1. Thank you for your comment, Martin. All of the dates are correct and have been verified across multiple sources for accuracy. To address your recollections, firstly, by “renovation” I take it that you are talking about the erection of the external cladding over the facade of the building, which did indeed happen in 1962 as part of a wider circuit programme. Secondly, if you saw a part of the old Dominion facade from your bedroom window after that time then it’s likely you saw the tops of the twin towers, which were left visible above the steel cladding, as you can see from the photo, and as mentioned in my article. From an elevated position – such as a bedroom window- then perhaps you saw even more of the top of the facade that others viewing at street level would not have seen. I am sure many youngsters would have loved such a view from their bedroom window!

  10. It went from looking like a movie palace to a USSR-style office building, and now, in its current, pre-restored state, a factory out of an old sci-fi movie. Happy to know it’s going back to its more or less original state.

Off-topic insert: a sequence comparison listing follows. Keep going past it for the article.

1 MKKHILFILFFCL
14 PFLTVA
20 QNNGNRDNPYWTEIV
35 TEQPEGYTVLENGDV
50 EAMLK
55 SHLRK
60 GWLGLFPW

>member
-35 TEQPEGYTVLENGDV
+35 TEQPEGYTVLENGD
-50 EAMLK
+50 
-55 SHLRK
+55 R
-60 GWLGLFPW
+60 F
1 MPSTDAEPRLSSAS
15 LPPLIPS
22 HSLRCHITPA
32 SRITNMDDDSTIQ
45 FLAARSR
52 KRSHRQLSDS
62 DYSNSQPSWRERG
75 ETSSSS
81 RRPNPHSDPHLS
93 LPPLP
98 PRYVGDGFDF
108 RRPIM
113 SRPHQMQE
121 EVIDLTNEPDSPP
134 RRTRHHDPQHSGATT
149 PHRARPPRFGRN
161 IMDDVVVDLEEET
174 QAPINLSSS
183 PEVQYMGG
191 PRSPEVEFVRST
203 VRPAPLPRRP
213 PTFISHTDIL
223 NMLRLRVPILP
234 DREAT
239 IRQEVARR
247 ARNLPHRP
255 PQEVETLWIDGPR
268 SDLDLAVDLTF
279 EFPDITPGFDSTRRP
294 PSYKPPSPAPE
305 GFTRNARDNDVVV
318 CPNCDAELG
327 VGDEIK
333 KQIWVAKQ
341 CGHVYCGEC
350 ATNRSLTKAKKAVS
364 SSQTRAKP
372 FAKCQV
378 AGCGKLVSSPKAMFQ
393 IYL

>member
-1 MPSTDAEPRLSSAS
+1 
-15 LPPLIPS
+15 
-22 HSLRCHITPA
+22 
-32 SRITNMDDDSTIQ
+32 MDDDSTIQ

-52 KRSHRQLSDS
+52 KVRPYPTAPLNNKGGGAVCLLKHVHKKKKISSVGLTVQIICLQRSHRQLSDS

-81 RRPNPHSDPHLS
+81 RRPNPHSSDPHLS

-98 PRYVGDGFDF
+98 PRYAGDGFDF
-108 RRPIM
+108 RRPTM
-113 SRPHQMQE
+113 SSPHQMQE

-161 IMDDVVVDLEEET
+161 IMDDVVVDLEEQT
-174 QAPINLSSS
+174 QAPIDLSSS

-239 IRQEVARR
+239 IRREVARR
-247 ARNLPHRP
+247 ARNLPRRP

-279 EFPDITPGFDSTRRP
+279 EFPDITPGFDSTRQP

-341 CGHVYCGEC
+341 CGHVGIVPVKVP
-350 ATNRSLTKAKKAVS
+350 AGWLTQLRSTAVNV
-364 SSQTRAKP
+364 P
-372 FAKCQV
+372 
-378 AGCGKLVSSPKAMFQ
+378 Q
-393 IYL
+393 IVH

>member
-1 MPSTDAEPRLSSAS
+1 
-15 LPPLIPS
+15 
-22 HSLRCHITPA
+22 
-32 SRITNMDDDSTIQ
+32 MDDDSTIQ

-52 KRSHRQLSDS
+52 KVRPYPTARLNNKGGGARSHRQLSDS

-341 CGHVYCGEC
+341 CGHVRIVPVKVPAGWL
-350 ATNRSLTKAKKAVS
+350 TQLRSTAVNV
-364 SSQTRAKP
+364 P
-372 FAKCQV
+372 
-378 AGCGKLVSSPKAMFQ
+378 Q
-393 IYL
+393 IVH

1. Thanks for your comment, Kevin, yes great news that it survived! But I like your descriptions! It’s certainly an extraordinary presence right now along the high street. One of my CTA colleagues also noted that it looked in its present state more like “a bombed-out decommissioned Soviet power station” I rather liked that description too! As you say, now the work starts on getting back to its original glory. Will look forward to sharing more news as the work continues.